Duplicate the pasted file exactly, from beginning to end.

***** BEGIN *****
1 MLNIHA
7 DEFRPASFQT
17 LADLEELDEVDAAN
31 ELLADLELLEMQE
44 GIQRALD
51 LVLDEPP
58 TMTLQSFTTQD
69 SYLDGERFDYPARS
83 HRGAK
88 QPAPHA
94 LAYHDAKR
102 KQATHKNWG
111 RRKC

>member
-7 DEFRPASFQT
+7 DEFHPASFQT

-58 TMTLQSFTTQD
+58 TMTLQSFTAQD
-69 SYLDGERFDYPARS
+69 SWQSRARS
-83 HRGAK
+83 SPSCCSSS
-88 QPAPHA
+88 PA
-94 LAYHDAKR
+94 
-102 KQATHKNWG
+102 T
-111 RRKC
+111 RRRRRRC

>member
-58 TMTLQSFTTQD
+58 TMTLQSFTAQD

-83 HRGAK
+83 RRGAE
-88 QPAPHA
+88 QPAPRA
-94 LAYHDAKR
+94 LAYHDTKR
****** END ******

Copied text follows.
1 MLNIHA
7 DEFRPASFQT
17 LADLEELDEVDAAN
31 ELLADLELLEMQE
44 GIQRALD
51 LVLDEPP
58 TMTLQSFTTQD
69 SYLDGERFDYPARS
83 HRGAK
88 QPAPHA
94 LAYHDAKR
102 KQATHKNWG
111 RRKC

>member
-7 DEFRPASFQT
+7 DEFHPASFQT

-58 TMTLQSFTTQD
+58 TMTLQSFTAQD
-69 SYLDGERFDYPARS
+69 SWQSRARS
-83 HRGAK
+83 SPSCCSSS
-88 QPAPHA
+88 PA
-94 LAYHDAKR
+94 
-102 KQATHKNWG
+102 T
-111 RRKC
+111 RRRRRRC

>member
-58 TMTLQSFTTQD
+58 TMTLQSFTAQD

-83 HRGAK
+83 RRGAE
-88 QPAPHA
+88 QPAPRA
-94 LAYHDAKR
+94 LAYHDTKR